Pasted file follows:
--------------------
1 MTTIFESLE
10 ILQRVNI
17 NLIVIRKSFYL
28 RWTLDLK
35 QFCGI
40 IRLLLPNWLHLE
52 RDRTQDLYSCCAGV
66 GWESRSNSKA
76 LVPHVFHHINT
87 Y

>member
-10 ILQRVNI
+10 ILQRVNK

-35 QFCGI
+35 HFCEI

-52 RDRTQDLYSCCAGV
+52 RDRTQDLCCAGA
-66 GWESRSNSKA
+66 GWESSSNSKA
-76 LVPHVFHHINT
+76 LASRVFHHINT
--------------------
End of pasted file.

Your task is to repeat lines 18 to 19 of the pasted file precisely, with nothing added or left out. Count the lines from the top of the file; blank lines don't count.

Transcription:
-66 GWESRSNSKA
+66 GWESSSNSKA